Bialystock, Poland

A six-hour train ride then took us to our last stop: Bialystok, Poland, and the Pentecost Life in Freedom conference. Beautifully hosted by the Ezechiasz (Hezekiah) Covenant Community, Peter and Debbie inspired the 300-400 people who gathered, in talk after talk (after talk!) that we are free to live large in Christ because we are chosen, we are saved, and we are sent sons and daughters of The King. Julia and I were privileged to share the testimony of our marriage, which proves, yet again, “jakże w spaniały jest nasz Bóg” (How Great Is Our God). The Spirit descended in the many prayer sessions we had throughout, from praying over the young people there, to the Charismatic call of Father George during Mass, to the many private Unbound and healing prayers that we had the honor of experiencing throughout the weekend.

Behind it all towered a twenty-foot-tall image of St. Faustina’s Merciful Jesus that served as the backdrop for the stage. As we stood dwarfed before it, its size seemed to capture perfectly how we felt throughout this trip: Our God is one very big God indeed.

This article originally appeared in Renewal Ministries’ November newsletter, which you can view here.

‘Only One’ Shelter Offers Guests God’s Love

Renewal Ministries’ Missions Administrator Kathleen Kittle recently served on mission in Hungary. You can read the full report here. During her time in Hungary, Kathleen spent a day with Country Coordinator Deacon Zoli Kunszabo’s wife, Panni, shown above at the Only One homeless day shelter. Below, Panni shares more about the Only One shelter, the mission behind it, and the people it serves. You can read more about Only One at its website, here.

By Panni Kunszabo

A real home means loving relationships, something we only experience in fragments until we reach our true home with the heavenly Father. We were created for this heavenly home, and we long for it after we arrive on earth as miserable little people. That is to say, we desire the presence of God. When we understand with our hearts what great love and acceptance our Creator has for us, we want to share this with others, especially those who are true beggars in this earthly home—those for whom no one cares, worries, cries, or mourns.

I talk of nobody’s children, individuals who belong to no one, who have no family with caring wings to cover them. At Only One, we lead and offer these people to God’s care. This is our vocation.

The people we care for do not know how to love, as they have not yet experienced it. The world expects them to live healthy, normal lives, but it is impossible for them. Their hearts bleed from open wounds—the pain of which they try to dull with drugs, alcohol, and periodic unhealthy relationships. These wounds then produce sins and thus more wounds.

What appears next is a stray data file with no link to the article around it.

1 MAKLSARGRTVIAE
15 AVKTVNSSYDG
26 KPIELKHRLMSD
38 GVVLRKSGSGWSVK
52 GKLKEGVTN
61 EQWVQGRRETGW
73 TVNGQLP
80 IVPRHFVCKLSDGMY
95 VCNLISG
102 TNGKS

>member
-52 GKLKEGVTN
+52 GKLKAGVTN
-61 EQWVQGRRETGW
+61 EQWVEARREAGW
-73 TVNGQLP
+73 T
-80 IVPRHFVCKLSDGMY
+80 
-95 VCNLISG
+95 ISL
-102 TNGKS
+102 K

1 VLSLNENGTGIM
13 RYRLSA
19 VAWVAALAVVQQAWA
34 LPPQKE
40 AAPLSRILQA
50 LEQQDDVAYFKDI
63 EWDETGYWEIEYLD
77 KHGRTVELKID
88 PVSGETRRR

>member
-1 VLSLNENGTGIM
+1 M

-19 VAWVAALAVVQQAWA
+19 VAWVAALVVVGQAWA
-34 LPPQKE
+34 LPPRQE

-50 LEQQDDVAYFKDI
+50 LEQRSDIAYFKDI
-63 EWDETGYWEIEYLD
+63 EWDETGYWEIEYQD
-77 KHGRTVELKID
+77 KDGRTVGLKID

In our little daytime center, we beg for the love of the merciful God to fill our hardened hearts so that, with them, we may love our starving guests. As we provide them food and clothing, and try to find them accommodation and work, we try to love them—for we can do nothing else. This is, after all, the only thing that makes sense in the end.[1]

We are open every work day in order that those who beg, or who live in shelters, on the street, or in poor unheated flats, can visit and be at home, can tell us what happened to them, can cry. We opened our doors seven years ago and since then, many thousands have honoured us with their life stories, often talking for hours, finally finding someone who listens. There were days when four hundred people visited us, other times one hundred. Nonetheless, we try to treat everyone as an individual and speak to the one before us as the most important one at that moment. I will share some of their stories below:

  • Kati was abandoned to state care when she was only an infant. When she was twelve, she found herself with foster parents who prostituted her to feed their own smaller children. Today, she is in her twenties, has lost her teeth, and is a drug-addicted prostitute.
  • Jenő lost his job after his eyesight weakened from work, and thus he was let go after thirty years of being in middle-management. At fifty-something, alone, having lost his parents, and not having a family, this university-educated, intelligent man has tried everything in his desperation. He was unable to return to his former employer, even as a warehouse worker. Slowly, the lack of income began to show in his small apartment. As he waits to reach retirement age, he does the jobs in the public works program. He cleans up after dogs in parks, and his health declines. You can no longer see who he was once upon a time.